Using Compost to Solve disease problems
Compost has properties that make it effect in the control of certain plant diseases, especially fungal ones. Research in this area indicates that compost produced at high temperatures, has less disease-suppressive ability than compost produced at low-temperatures. Apparently, more of the beneficial microorganisms are killed by the high heat. However, "seeding" high-temperature compost with small amounts of mature compost made at moderate temperatures--about 80øF- restores the fast compost's ability to fight disease-causing organisms. Therefore, if you make compost by the more managed high-temperature method, but disease controlling benefits are important to you, also make some slower low-temperature compost at the same time and mix a little in with the high-temperature material.
Wherever compost is spread in the landscape it helps reduce fungal problems by virtue of its presence on or in the soil. At the same time, there are some specific tricks for using compost as a disease fighter.
[Photo - Showing compost spread in patches on a lawn]
Fungal Problems On Lawns -- Some of the fungal diseases that are common on lawns such as dollar spot, brown patch, or fusarium patch can sometimes be handled by compost if they are caught early. As soon as symptoms are apparent in patches or sections of the lawn, spread about 1/2 inch of finished compost over the infected area. Do not water the area for a few days. Then if no rain has occurred for several days, lightly water the affected area in the morning sometime before noon. This gives the treated patch a chance to dry off before nightfall. Many fungal diseases like dark damp conditions like those found at night after the lawn is watered in the evening and is not able to dry off before dark. If the fungal disease persists for more than two weeks, it may be necessary to use a safe fungicide to deal with the problem.
Starting Seedlings Indoors -- A fungal disease called "damping off" is a common problem of seedlings that are started indoors. Two measures will reduce problems with this fungus. First, use compost made at low temperatures (the slow method) in the potting soil that the seeds are planted in. A good mix is about 1/3 compost, 1/3 vermiculite, 1/3 perlite or coarse sand. Compost made the slow way suppresses damping off spores. Second, when the seedlings appear, always be sure they have good air circulation. The best way to do this is to set up a fan to blow a very light breeze over the flats or pots of newly sprouted seeds. Damping off will seldom attack a seedling that is well ventilated.
[Photo - Showing seedlings with fan in the background]
Compost As Poultice For Tree Injuries -- For centuries, farmers with a special feel for the land, would treat a wound on a tree with a handful of soil, held against the wound with a rag or tape of some kind. Researchers in the past 20 years have confirmed that the microbial content of the soil has disease fighting and disease preventing capabilities. Actually most of the research has been done to confirm that compost is even better than plain soil. It is alive with beneficial microbes that will take over the area of a wound and prevent harmful pathogens from getting a foothold. Studies have concluded that tree paint, for years used to cover saw cuts and wounds on trees, has no beneficial value.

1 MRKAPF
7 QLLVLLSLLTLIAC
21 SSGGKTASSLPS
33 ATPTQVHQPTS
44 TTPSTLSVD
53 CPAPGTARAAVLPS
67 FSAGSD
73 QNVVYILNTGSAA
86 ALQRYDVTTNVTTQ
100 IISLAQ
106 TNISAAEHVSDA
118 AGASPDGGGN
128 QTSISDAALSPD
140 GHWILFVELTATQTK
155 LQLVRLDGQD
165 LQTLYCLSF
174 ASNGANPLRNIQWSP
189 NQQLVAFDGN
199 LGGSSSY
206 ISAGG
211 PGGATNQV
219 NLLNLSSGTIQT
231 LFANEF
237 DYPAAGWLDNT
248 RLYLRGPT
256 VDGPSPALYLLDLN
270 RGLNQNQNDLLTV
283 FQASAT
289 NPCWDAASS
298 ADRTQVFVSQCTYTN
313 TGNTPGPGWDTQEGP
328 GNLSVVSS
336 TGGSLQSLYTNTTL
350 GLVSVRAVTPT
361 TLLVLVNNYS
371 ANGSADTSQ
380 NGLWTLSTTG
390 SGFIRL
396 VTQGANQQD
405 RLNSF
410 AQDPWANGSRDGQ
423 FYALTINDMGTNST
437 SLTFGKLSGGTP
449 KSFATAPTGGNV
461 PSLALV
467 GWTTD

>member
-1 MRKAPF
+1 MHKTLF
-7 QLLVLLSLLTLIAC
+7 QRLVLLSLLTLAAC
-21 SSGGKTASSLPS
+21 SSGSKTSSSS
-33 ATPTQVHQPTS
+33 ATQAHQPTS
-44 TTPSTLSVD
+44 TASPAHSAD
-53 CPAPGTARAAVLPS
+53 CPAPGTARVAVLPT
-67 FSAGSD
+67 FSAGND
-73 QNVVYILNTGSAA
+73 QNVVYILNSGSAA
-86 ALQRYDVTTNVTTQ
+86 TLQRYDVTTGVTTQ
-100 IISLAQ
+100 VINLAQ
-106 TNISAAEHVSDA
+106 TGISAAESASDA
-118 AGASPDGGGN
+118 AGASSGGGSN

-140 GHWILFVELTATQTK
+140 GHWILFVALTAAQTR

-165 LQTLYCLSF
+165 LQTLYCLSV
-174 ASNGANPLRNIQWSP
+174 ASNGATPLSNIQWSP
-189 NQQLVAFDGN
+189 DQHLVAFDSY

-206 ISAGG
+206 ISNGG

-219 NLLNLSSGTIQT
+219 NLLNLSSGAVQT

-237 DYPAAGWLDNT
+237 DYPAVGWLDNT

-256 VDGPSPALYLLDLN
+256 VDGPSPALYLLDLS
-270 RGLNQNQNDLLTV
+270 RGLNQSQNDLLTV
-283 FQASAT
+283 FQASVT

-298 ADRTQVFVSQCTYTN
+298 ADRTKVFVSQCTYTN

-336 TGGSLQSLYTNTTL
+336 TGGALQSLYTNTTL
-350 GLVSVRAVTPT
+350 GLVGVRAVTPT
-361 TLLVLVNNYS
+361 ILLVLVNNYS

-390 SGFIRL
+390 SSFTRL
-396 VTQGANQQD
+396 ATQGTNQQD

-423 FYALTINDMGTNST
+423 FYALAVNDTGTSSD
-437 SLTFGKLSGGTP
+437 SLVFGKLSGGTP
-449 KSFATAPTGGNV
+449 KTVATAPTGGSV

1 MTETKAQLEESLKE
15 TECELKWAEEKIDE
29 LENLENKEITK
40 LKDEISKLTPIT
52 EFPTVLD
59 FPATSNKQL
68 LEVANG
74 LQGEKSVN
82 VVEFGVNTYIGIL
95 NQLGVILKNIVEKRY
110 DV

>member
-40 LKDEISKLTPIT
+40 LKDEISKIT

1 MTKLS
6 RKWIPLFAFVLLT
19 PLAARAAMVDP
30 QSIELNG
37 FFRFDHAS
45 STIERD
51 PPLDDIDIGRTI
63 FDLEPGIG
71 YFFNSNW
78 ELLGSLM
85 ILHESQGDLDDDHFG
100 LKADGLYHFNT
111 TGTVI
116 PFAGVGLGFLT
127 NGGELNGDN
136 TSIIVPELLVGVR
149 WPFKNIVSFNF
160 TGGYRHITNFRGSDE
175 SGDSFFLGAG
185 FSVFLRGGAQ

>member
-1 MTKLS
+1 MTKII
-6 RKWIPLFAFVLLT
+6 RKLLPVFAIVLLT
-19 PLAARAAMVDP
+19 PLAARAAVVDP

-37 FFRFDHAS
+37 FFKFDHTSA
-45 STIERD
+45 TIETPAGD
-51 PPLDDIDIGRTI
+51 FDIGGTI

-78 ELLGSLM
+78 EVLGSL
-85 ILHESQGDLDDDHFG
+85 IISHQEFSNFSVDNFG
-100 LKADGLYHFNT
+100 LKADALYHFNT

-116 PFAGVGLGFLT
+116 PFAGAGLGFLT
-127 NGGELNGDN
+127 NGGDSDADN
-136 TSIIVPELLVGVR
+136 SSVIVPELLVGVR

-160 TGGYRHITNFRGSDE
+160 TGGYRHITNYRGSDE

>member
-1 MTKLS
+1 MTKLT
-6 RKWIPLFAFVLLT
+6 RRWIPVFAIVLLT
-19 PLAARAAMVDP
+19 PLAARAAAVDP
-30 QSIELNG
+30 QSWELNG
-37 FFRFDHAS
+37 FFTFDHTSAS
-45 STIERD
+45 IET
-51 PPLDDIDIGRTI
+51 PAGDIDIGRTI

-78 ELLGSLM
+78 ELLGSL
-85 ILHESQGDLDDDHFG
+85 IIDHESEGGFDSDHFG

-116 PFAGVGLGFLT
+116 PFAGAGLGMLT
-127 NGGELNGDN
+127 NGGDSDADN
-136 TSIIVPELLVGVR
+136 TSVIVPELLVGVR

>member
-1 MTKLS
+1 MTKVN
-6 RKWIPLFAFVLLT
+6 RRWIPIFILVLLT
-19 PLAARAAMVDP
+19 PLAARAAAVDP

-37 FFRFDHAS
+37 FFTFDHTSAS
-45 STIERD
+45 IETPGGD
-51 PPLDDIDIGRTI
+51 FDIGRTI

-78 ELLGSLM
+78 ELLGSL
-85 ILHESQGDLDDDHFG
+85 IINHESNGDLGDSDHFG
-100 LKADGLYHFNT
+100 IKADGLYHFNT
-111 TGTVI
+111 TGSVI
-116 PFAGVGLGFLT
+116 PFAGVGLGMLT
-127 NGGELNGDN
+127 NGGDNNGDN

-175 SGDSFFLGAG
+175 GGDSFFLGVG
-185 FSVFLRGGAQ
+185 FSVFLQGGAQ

[Photo - Showing wound wrapped with tree wrap]
Compost, on the other hand, has remedial value in a case where a tree or large shrub has been damaged and the bark is broken making the tree vulnerable to disease pathogens. If a tree has been wounded by a lawn mower or a weed trimmer, or has suffered damage from wind or storms, a poultice of compost is as good a treatment as you can find to prevent disease in a wound. Dampen the compost slightly and lay it on the wound, taking care to cover the entire injured surface with compost. Then wrap the area with Tree Skin(TM) or some other biodegradable material such as cotton cloth. After a few months, when the tree has calloused over the wound, remove the tape or wrapping if it has not already rotted away.
Seasonal Compost Schedule
People make compost when they accumulate some organic materials that are appropriate for a compost pile, no matter what time of year it is. Nevertheless, most homeowners find that there is pattern to the availability of certain ingredients for a pile and they begin to take advantage of the annual cycle in the yard as these materials are generated over the seasons. Leaves provide carbon for the compost pile. They also make a wonderful organic mulch. However, they all fall in the autumn when nitrogen sources are scarce for making compost. Grass and weeds which provide nitrogen for a compost pile aren't available until spring, but the leaves are not available then. A good storage system is the key to successfully exploiting the bounties of each season. A simple annual cycle of activities that utilize this system makes it possible to use all the leaves, grass and other organic materials that are available any time of year.